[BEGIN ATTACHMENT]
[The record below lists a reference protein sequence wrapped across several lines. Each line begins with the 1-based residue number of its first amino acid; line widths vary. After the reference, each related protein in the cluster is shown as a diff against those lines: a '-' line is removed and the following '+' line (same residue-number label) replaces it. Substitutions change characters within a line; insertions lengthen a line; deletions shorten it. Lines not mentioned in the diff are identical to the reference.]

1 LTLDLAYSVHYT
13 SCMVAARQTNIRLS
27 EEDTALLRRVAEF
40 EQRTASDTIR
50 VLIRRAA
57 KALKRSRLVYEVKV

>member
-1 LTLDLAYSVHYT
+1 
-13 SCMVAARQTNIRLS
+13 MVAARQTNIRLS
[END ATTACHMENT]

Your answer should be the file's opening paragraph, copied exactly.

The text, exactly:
[The record below lists a reference protein sequence wrapped across several lines. Each line begins with the 1-based residue number of its first amino acid; line widths vary. After the reference, each related protein in the cluster is shown as a diff against those lines: a '-' line is removed and the following '+' line (same residue-number label) replaces it. Substitutions change characters within a line; insertions lengthen a line; deletions shorten it. Lines not mentioned in the diff are identical to the reference.]